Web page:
For some, it might be the height of insult to have their entire religious belief system represented by nothing more than a straight line — but for the Baha’is in Egypt it is a cause of great rejoicing. The Baha’i World News Service is reporting today that, after a long struggle, minority religious communities in Egypt, including the Baha’is, will be able to get government documents. No longer will they have to fill in the space on such documents that denotes their religion with one of the three recognized ones — Islam, Christianity, Judaism — they can use a dash — instead.

It means Baha’is, Hindus, Buddhists and others can get the all-important ID card that enables them to undertake basic activities such as enrolling their children in school and university, receiving medical treatment and buying a car.

While this might seem a small victory, or perhaps even a non-victory, it allows them to realise their rights of citizenship. As my English grandfather would have said, it’s a dashed good idea!

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Women Advancing

Baha’u’llah emphasized and established the equality of man and woman … The happiness of mankind will be realized when women and men coordinate and advance equally, for each is the complement and helpmeet of the other. Bahai writings

Moojan and I spent the long bank holiday weekend at the Baha’i spring school, held again this year at Mount St Mary’s College, Spinkhill in Derbyshire. A beautiful location and lovely grounds. We took our five year old grandson Dreyfus with us and he loved it. The children’s classes are always excellent at this school.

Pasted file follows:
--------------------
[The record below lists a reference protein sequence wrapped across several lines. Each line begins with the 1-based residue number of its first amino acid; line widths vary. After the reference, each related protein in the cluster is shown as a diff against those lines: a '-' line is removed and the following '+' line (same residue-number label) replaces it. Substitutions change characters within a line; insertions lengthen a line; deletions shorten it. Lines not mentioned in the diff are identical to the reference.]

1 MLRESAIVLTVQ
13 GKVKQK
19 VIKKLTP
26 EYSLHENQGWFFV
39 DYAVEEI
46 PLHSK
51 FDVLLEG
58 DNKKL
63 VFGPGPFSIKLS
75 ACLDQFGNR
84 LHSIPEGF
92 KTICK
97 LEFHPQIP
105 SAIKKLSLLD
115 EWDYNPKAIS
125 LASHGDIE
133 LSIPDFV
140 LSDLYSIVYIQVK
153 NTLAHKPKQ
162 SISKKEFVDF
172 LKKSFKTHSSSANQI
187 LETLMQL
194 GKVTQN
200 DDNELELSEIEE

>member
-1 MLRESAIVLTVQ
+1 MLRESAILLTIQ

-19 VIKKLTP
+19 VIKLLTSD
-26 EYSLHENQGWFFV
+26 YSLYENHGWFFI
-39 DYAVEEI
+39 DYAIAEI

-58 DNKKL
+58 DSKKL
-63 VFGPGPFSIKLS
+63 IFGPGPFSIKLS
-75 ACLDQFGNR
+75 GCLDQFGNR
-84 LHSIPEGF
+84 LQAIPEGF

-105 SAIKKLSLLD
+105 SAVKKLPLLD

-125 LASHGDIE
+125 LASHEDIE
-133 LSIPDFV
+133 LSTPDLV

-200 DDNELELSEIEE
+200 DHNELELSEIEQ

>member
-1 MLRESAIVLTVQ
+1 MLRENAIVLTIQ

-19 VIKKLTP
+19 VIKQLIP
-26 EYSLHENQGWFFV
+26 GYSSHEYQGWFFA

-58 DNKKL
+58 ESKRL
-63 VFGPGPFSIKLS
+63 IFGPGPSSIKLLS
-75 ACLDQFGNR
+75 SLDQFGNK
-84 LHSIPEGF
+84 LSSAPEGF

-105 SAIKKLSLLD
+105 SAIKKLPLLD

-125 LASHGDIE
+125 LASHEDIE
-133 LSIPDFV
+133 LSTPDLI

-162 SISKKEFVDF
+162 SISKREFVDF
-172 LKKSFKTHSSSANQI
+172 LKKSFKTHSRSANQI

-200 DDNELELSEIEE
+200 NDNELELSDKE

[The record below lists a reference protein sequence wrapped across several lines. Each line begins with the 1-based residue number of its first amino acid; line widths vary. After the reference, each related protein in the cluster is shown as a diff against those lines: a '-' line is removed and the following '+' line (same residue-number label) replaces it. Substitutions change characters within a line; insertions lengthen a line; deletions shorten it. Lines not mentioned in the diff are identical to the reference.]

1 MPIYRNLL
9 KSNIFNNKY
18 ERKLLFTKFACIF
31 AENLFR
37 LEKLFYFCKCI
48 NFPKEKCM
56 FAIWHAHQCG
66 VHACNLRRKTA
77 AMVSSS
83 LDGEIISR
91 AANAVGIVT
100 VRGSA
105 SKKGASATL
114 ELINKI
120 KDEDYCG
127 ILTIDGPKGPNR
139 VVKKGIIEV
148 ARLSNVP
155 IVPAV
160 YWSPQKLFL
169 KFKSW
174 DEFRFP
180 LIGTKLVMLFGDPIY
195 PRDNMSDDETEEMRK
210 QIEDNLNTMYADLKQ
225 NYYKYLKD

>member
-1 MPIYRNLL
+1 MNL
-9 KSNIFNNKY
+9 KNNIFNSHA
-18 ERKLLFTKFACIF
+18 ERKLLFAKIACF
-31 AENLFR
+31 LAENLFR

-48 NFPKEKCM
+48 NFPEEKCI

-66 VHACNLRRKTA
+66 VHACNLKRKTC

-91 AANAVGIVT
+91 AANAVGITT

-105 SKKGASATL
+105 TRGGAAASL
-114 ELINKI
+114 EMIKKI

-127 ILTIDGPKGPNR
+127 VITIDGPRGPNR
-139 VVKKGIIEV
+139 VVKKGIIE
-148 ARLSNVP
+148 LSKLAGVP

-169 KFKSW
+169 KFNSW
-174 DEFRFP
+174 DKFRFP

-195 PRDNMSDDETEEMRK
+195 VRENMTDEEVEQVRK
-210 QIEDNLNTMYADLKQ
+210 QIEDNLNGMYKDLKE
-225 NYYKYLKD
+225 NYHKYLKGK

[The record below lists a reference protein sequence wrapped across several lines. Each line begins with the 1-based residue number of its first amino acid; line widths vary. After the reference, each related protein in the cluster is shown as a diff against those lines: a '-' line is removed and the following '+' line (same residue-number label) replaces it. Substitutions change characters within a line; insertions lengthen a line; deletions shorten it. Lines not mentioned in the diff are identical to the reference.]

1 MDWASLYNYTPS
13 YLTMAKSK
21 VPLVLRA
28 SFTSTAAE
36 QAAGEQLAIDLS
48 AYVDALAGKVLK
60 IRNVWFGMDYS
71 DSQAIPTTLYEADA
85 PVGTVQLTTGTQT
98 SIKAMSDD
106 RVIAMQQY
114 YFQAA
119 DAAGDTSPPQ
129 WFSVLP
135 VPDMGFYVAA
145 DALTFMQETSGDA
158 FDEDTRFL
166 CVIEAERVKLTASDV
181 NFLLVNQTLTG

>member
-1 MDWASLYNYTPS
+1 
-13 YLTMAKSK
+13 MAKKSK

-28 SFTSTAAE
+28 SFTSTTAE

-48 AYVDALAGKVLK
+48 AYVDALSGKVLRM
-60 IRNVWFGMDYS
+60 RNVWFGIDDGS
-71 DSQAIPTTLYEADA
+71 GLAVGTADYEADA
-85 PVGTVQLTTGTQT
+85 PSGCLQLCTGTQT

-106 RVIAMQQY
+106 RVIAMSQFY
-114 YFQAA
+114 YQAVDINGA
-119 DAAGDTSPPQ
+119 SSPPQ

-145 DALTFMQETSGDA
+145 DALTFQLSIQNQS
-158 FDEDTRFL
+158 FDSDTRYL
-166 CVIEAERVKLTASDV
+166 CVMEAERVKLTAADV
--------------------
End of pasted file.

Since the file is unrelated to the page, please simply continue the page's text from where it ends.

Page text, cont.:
When I returned home, among the emails was one thanking me for participating in the commemoration of International Women’s Day in Bedfordshire at the end of March – a week or so late but useful for me because I had been in New York at the Commission on the Status of Women on the actual day itself, representing the Baha’i International Community and the European Baha’i Business Forum (EBBF). International Women’s Day (IWD) celebrates the accomplishments of women and draws attention to the continuing efforts to secure full gender equality. The local IWD was sponsored by Bedfordshire Business Women, whose president this year is my friend Pauline Stewart (who, by the way, does an amazing leadership programme called `Walking with Wolves’ ).